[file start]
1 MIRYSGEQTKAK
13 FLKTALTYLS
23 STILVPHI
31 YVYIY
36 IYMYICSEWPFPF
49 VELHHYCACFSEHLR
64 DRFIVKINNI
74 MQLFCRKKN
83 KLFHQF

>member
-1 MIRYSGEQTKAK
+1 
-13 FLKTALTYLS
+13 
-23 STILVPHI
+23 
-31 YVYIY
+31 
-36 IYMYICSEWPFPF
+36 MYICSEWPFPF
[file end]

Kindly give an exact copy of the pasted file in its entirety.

1 MIRYSGEQTKAK
13 FLKTALTYLS
23 STILVPHI
31 YVYIY
36 IYMYICSEWPFPF
49 VELHHYCACFSEHLR
64 DRFIVKINNI
74 MQLFCRKKN
83 KLFHQF

>member
-1 MIRYSGEQTKAK
+1 
-13 FLKTALTYLS
+13 
-23 STILVPHI
+23 
-31 YVYIY
+31 
-36 IYMYICSEWPFPF
+36 MYICSEWPFPF